The Importance of Drawing Boundaries : Parent and Teen Connection

The Importance of Drawing Boundaries

November 7, 20121 Comment

boundaries

There is a wonderful song by George Harrison called ‘Roads’.

One line in the song is ‘If you don’t know where you’re going, any road will take you there’.  A line that is so appropriate about life.

We need to know when we’re getting off course from what will help us – thus boundaries.  Young people, who believe they are invincible, seem to think they don’t need boundaries, but should experience life on a hit and miss basis.

Parents who have been down the road of life for a few miles have a better perspective, and setting boundaries for your teen, helps them to navigate the ditches and traps of life.

This article may help you come up with ways to set boundaries in a positive way with your teen.

The Importance of Drawing Boundaries

 “Did you wear my sweater without asking?”
“Bobby, this is the third time I’ve had to bring your lunch to school this week.”
“I fed your gerbil again.”
 “Jennifer, have you taken my eyebrow tweezers again?!!??”

These are the laments of family members whose boundaries have been violated. We know when ours have been crossed, but understanding boundaries isn’t so easy.

According to Dr. Henry Cloud and Dr. John Townsend, “a boundary is a ‘property line’ that defines a person; it defines where one person ends and someone else begins… A child [is no different and] needs to know where she begins, what she needs to take responsibility for, and what she doesn’t need to take responsibility for.”

When parents forget their boundaries, they are inclined to try to make everything better, to rescue and to take over.

The result? Children can feel that they are unheard, incapable and incompetent. Adults feel impatient and resentful.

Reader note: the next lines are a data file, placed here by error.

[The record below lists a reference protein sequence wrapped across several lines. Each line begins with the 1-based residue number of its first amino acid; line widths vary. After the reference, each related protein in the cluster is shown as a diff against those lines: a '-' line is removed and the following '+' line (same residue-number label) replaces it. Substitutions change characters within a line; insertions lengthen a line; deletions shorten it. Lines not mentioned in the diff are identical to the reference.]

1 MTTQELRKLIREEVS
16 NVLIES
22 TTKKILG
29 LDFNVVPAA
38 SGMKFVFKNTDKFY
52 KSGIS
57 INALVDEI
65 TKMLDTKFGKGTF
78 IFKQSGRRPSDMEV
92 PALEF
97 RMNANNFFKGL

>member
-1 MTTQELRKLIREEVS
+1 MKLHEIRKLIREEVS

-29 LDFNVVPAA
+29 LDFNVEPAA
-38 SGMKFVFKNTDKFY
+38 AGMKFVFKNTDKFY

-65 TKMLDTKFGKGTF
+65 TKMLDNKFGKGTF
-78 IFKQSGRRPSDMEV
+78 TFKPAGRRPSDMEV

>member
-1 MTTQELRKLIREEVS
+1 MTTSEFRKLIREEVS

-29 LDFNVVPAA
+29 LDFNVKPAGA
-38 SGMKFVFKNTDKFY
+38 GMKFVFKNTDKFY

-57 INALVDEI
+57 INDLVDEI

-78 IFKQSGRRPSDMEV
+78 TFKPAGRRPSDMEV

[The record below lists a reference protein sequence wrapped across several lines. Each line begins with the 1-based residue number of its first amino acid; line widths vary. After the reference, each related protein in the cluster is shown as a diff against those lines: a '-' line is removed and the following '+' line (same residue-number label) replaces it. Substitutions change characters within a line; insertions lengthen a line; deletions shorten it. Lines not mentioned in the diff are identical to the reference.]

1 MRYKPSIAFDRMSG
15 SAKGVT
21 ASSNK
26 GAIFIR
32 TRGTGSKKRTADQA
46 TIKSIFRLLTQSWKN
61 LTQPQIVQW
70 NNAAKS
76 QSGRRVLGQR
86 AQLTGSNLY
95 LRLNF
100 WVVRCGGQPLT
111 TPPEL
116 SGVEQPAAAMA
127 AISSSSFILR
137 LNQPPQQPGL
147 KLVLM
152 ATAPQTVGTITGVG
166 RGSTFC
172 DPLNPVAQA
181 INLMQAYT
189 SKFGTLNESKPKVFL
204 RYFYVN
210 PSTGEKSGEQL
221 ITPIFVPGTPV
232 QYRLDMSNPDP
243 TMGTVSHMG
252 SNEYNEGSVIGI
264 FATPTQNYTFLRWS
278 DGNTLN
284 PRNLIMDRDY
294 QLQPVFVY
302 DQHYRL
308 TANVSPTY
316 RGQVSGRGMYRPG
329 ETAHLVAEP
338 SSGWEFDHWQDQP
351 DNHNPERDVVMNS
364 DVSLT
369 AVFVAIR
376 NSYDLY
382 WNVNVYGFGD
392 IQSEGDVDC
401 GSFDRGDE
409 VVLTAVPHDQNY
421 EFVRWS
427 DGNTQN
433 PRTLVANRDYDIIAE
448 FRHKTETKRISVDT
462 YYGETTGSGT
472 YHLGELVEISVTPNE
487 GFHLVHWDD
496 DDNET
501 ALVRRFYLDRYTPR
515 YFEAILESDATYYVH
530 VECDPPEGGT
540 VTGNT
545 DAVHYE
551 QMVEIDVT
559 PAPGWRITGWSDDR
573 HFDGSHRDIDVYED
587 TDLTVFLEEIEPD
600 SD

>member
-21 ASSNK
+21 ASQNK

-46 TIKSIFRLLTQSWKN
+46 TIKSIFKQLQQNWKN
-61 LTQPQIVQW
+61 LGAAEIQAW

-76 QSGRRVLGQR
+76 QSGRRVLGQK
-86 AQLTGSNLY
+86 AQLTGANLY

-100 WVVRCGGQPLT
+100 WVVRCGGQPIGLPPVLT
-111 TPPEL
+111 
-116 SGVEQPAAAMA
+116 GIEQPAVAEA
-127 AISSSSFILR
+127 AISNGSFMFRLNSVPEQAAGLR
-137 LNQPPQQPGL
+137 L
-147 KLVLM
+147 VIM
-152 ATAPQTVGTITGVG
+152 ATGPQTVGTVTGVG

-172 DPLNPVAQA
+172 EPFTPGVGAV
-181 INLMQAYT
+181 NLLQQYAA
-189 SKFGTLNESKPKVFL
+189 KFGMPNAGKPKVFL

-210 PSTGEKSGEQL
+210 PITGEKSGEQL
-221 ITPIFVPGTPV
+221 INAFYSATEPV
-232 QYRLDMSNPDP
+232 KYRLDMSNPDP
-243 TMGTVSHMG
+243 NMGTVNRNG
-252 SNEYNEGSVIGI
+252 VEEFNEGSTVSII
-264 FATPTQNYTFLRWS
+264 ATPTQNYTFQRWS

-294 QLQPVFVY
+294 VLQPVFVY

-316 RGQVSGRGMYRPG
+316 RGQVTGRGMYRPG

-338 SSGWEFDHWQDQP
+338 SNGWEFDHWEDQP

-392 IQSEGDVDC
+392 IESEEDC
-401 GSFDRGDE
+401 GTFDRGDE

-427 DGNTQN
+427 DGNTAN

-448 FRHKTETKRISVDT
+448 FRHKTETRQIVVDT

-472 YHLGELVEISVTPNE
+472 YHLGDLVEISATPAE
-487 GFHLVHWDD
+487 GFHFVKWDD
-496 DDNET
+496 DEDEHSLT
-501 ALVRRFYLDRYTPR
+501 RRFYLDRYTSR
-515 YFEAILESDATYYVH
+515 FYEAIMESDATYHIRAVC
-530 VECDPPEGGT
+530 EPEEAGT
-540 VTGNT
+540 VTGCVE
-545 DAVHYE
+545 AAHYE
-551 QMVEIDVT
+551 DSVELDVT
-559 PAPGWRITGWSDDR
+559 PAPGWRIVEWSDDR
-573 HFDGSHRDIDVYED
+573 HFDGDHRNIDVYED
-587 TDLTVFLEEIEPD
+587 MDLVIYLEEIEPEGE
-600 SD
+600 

In the example of the forgotten lunch above, the responsibility to remember belongs to Bobby.

Dad remembering for him takes the responsibility away from Bobby and deprives him of an opportunity to learn about accountability and consequences.

Discovering that he can correct his mistake with Dad’s support allows Bobby to build the confidence he will need to handle bigger mistakes later on.

Lectures and nagging are a poor substitute for experiential learning.

Yes, it’s uncomfortable for parents. If your intention is to honor boundaries and teach responsibility, you must find a way to handle that discomfort yourself.

Why?  Because that lies within your boundaries.

Parents need to handle their feelings and problems, and to fulfill their responsibilities as their child’s teacher.

A parent’s job is to validate, listen to and support their child.

Doing so encourages the child to grow in self-knowledge, courage and confidence.

If there is a boundary issue at your house, ask yourself, “To whom does this belong?”

Take the time to figure out the answer. Getting clear on your boundaries will allow you the freedom to teach and support your child as he learns to handle what belongs to him.

Hopefully, this article will help you to glean a few ideas for helping you and your teen to set boundaries that are both positive and meaningful for their lives.

Here is a very good video on setting boundaries for your teen.

The Importance of Drawing Boundaries


Article:  The Importance of Drawing Boundaries
Author:  Lesley Iwinski, M.D.
Source:  Lexington Family Magazine


 

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  1. Joshua says:

    I have experienced the positive impact of setting clear boundaries with other people. I hope that I can be clear headed enough to use your advice for parents when I get to that point in my kids’ lives.
    Keep up the great work…

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